20

The iPod app on the iPhone (and presumably the iPod Touch) supports playback at 2x the recorded speed. This is great for listening to talk-radio podcasts when I'm driving, as I can get about twice the information in the same amount of time.

Does iTunes itself support this kind of playback? I can't seem to find the option. I'd rather play in iTunes rather than on my iPhone when I'm at my desk.

2
  • Can't comment on the earlier answer alas, maybe someone can move this reply in there? Rather than renaming or converting files and the like, just do a "multiple item information" change on all such files and modify Media Kind to Audiobook, after doing this the iPod Touch / iPhone / iPad all provide the speed selector (make sure you modify settings so you're actually syncing the newly placed files! that got me the first time). An app for this just came out (found it just 2 seconds ago), I've only used it once, so can't vouch for it's perfection, but it appears to work! (doesn't seem to le Feb 13 '11 at 10:58
  • Do you have the name of this app? Mar 29 '11 at 16:00
18

Here is what Apple suggests (see "Get caught speeding"):

  1. Open the selected song file with Quicktime.
  2. Choose “Show A/V Controls.”
  3. Move the “Playback Speed” slider at the bottom of the window to your preferred speed.

In Snow Leopard's Quicktime Player, option-click on the fast-forward button to increase speed in 10% increments.

3
  • This is the closest to functional as it'll get.
    – jtimberman
    Nov 12 '09 at 1:06
  • 3
    Note that this only applies to Quicktime Player 7 and older. The new Quicktime Player in Snow Leopard doesn't have the "Show A/V Controls" menu item. Dec 16 '09 at 16:11
  • 2
    In Quicktime Player X you can hold down option and click fast forward (or rewind) and play audio faster or slower, similar to the old Show A/V Controls. Unfortunately if you pause and play again it forgets your playback speed. Yay Apple.
    – Marcus
    Mar 14 '13 at 23:01
6

Most podcasts are MP3 files. In iTunes convert the file to an AAC file (with an extension of m4a.) Change the extension to m4b and the file becomes an audiobook which can be played faster.

Source: http://forums.ilounge.com/archive/index.php/t-143990.html

1
  • This won't actually allow you to speed the file up in iTunes, only on an iPod or iPhone.
    – Marcus
    Oct 12 '12 at 21:40
4

Not quite the answer you asked for, but quite closely related and I hit this site when I was still looking for the following, so I thought a post here might do someone else a favor.

After spending a while trying to get my mp3 lectures to play at double speed on my iPhone, I finally figured out the thing that iTunes uses to tell whether the file is a podcast or audiobook is a setting in:

"File-> Get Info-> Options tab-> Media Kind"

Set that to podcast or audiobook and voila, your iPhone will give you the option of 2x speed. This is great, because you can select a bunch of tracks and change the whole lot with a few clicks.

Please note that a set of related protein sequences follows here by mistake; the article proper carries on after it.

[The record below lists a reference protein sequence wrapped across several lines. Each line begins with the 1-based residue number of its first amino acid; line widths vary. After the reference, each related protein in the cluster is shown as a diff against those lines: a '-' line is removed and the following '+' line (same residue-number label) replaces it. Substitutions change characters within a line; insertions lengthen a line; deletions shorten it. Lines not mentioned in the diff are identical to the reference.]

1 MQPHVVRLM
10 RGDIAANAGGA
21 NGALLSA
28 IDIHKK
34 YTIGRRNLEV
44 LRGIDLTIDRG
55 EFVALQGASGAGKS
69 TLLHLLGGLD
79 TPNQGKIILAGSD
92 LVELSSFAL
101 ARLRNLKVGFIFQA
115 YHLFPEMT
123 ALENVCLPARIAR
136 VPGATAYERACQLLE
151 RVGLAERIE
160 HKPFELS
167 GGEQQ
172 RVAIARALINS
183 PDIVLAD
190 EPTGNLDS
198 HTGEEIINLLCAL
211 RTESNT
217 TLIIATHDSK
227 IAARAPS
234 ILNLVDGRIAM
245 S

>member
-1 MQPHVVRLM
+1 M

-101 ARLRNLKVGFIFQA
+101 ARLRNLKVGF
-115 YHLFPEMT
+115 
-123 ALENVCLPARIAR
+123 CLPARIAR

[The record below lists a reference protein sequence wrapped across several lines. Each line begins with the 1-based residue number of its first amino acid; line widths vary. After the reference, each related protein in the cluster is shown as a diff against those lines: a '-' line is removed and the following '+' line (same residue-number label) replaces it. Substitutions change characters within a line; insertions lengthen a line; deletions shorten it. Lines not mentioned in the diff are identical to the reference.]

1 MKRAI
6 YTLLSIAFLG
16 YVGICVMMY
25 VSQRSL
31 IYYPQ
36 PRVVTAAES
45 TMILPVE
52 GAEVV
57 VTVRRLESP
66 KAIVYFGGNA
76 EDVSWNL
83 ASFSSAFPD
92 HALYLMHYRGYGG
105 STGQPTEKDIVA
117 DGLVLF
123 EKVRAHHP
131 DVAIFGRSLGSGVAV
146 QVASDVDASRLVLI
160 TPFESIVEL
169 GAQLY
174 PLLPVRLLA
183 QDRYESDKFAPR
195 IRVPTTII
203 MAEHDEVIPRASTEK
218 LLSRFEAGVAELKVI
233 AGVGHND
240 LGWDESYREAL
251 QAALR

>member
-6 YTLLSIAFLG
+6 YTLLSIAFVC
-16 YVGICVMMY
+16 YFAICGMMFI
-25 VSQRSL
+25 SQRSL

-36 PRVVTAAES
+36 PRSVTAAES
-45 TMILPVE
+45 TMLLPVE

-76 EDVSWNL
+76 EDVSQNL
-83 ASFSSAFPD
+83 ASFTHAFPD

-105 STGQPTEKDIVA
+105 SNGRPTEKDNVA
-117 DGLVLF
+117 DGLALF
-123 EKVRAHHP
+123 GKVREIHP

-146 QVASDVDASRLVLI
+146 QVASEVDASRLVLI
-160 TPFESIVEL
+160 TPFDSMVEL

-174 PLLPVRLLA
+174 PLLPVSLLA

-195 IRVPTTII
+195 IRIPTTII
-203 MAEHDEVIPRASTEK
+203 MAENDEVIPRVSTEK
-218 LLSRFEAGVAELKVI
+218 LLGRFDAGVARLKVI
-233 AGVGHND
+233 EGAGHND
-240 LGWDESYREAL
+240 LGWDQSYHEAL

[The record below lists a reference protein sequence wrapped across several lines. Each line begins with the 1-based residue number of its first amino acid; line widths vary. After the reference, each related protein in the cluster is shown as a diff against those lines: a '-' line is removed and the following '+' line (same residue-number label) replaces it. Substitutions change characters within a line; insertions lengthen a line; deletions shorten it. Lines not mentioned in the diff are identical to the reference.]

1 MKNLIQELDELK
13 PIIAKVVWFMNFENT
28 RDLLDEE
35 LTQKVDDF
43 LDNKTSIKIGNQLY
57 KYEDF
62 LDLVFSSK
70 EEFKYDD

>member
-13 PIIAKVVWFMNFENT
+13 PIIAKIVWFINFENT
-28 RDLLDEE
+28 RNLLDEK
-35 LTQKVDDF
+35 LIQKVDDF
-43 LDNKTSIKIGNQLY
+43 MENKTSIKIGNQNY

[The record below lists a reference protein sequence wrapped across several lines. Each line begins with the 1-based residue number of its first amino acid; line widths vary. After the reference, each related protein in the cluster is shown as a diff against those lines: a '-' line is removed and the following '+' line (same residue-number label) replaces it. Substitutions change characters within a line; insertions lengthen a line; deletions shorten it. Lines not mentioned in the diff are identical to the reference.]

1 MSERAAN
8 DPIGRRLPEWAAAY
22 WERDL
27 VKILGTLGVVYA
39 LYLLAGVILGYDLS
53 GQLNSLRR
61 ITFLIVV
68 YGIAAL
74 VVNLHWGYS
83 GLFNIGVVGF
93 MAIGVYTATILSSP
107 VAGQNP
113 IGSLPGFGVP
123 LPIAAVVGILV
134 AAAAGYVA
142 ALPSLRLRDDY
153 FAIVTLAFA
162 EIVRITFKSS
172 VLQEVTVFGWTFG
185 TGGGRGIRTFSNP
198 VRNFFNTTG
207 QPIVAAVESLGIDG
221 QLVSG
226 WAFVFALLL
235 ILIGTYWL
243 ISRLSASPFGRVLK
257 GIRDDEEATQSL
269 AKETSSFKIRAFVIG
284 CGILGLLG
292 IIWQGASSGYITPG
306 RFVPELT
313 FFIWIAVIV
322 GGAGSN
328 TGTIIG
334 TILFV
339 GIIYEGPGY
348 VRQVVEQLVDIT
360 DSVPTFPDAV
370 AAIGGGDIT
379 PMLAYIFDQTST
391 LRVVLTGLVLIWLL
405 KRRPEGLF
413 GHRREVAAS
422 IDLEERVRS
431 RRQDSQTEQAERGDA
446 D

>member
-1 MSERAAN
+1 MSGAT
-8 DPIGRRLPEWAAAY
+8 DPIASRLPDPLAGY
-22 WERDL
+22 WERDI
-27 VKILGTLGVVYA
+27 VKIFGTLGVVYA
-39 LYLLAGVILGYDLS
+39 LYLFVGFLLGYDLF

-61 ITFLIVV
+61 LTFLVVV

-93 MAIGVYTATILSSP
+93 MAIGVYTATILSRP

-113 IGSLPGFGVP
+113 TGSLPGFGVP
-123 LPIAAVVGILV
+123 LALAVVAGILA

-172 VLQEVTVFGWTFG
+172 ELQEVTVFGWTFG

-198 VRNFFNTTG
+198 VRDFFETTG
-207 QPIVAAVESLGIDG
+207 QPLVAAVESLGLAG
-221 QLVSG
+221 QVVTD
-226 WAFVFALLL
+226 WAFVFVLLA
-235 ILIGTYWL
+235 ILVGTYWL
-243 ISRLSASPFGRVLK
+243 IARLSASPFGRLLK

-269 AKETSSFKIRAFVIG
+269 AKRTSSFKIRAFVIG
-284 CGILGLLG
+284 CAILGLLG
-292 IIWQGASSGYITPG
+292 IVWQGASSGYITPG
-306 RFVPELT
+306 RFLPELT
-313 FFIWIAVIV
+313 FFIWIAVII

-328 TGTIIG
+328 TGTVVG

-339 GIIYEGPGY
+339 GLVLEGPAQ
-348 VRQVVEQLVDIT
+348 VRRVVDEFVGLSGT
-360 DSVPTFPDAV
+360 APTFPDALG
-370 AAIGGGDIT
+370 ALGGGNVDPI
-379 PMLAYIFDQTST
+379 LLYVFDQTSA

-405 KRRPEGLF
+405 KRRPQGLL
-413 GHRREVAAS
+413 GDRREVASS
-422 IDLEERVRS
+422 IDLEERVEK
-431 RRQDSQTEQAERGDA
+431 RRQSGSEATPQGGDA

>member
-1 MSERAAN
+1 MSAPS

1
  • @John: -1: Answering the wrong question. You should have searched for the correct question to answer or started your own and self-answered
    – Casebash
    Jul 21 '10 at 23:32
3

I know you specifically asked about iTunes, but the free VLC media player provides playback speed control, and can play many audio formats (but not everything iTunes can).

2

Another solution could be this hint from macworld.com

Listen to podcasts at 1.5x speed

I subscribe to far-too-many podcasts now, and I've found that most of the podcasters can actually be cleanly understood even if you speed up their speech by 50%. So, when my iTunes shows that I have 45 minutes left on a podcast, and I'd rather hear that in 30 minutes, I pull down my script menu to reveal and execute the following AppleScript (saved in my user's Library -> Scripts -> Applications -> iTunes folder as Play this song at 1.5x):

tell application "iTunes"
  pause
  set my_track to location of current track
  set my_seconds to player position
end tell

tell application "QuickTime Player"
  open my_track
  set my_movie to first movie
  set ts to time scale of my_movie
  set current time of my_movie to my_seconds * ts
  set rate of my_movie to 1.5 -- starts playing
end tell

Tried on Leopard 10.5.8.

1
  • I'll have to give this a try :)
    – jtimberman
    Dec 16 '11 at 1:08
2

If you also want to speed up video playback on your iPhone or iPad you could try Swift Player. It lets you change speeds even directly from any website, including YouTube.

http://www.youtube.com/watch?v=jatEBbVPK7w

http://tapparatus.com/swift

If you want to change speed on the computer then the easiest way is with VLC.

http://www.videolan.org/

1

As in one of the comments, when in iTunes I selected "Get Info" on all tracks for a book, went to the "Options" tab, and changed "Media Kind" to "Audiobook", I got the 2x speedup option. No need to convert to ACC etc file (mp3 worked fine).

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